To stay or not to stay: Decision-making during territorial behaviour of Calopteryx haemorrhoidalis and Calopteryx splendens splendens (Zygoptera: Calopterygidae)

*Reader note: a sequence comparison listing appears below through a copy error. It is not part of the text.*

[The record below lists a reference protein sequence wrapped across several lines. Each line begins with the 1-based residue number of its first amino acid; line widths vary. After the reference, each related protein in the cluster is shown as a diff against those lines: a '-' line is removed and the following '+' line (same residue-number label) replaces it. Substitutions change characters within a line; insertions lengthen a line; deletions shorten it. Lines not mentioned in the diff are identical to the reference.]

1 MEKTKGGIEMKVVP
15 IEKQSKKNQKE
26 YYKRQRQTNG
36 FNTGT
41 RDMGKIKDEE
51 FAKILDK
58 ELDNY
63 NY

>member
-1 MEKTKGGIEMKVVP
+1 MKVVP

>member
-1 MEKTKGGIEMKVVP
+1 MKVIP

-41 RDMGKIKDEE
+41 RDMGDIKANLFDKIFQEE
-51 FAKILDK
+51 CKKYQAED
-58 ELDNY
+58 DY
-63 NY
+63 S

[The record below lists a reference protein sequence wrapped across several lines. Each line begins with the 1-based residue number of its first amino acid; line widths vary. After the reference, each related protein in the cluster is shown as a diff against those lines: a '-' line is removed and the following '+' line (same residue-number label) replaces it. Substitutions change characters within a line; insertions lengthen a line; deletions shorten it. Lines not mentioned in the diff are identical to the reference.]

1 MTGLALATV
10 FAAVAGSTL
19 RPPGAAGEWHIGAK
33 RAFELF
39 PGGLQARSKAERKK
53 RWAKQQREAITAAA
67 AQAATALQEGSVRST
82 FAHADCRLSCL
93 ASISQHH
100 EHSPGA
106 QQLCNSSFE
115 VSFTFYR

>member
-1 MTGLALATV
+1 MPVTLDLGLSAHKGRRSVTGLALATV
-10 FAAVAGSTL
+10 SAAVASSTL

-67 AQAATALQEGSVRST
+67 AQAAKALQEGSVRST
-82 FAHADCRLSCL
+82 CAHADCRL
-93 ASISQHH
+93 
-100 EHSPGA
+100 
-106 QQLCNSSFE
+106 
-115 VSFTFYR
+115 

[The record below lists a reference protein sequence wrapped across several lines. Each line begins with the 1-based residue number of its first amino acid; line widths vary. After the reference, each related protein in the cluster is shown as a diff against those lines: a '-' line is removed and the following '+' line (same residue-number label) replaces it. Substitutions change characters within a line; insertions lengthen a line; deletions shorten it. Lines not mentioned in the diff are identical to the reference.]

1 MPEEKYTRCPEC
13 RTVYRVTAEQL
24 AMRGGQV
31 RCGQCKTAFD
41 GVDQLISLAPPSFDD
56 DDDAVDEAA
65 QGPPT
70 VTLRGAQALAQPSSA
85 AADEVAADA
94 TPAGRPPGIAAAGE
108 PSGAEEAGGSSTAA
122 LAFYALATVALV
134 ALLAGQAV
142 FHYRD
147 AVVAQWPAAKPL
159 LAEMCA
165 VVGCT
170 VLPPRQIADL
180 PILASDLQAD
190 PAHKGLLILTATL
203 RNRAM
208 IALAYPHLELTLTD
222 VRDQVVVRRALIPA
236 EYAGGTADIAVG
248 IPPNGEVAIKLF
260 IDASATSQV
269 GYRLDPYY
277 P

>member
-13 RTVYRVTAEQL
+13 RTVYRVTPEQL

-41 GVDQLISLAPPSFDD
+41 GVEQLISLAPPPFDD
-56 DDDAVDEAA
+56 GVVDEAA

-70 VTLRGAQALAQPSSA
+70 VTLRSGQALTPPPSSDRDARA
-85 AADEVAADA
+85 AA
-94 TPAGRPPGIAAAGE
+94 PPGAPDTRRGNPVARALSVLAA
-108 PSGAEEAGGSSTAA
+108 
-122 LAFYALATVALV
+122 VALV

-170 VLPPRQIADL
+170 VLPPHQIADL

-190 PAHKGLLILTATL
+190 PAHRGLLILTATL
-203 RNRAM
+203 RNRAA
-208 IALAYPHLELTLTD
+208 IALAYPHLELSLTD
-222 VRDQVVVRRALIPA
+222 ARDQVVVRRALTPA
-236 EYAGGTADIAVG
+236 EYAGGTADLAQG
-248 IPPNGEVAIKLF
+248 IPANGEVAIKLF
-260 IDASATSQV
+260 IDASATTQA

The effect of copulation and presence of predators on territorial behaviour of male Calopteryx haemorrhoidalis (in southern France) and of male C. splendens splendens (in northern Germany) was studied in nature. A male obtaining a copulation early in the day often secured more copulations later that day than did males not obtaining an early copulation. Predators such as Green frogs, Rana esculenta, and water spiders, Dolomedes sp., affected subsequent behaviour of male Calopteryx that they attacked but failed to catch. A male C. haemorrhoidalis that had only recently occupied a territory when attacked by a spider, vacated the territory immediately, whereas a male first attacked after having occupied a territory for more than three hours and that had already courted females there remained, while avoiding the predator’s immediate location. Results are discussed in the context of the value of the territory as a resource.

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